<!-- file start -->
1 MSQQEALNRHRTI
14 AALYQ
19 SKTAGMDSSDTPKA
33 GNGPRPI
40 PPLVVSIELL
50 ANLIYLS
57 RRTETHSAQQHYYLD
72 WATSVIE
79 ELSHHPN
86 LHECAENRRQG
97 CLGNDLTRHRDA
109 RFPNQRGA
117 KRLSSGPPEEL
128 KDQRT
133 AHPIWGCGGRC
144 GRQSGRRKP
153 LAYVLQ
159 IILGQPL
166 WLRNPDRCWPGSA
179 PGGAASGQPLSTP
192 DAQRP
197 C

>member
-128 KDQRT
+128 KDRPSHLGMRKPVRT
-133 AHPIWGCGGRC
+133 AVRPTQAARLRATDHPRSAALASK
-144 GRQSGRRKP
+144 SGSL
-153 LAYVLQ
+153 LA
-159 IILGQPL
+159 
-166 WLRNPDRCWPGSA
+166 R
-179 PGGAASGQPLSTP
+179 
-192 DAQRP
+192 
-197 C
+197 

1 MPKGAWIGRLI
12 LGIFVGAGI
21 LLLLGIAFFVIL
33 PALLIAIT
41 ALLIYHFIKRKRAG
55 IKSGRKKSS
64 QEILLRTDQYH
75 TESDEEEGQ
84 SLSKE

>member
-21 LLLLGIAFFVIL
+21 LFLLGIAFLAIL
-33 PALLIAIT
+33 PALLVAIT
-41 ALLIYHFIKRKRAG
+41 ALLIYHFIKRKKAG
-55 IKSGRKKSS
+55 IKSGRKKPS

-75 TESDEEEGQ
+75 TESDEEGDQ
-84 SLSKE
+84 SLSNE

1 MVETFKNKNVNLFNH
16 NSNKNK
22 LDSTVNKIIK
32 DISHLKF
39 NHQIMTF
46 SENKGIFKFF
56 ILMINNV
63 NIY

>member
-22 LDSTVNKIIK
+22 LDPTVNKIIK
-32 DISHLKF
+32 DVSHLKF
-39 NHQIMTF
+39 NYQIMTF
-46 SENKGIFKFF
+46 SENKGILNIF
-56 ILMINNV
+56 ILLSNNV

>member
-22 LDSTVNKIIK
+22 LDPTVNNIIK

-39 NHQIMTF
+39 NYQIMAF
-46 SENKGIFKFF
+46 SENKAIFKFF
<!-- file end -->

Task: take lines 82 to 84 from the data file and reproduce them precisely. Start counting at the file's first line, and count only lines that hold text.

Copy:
+56 ILLSNNV

>member
-22 LDSTVNKIIK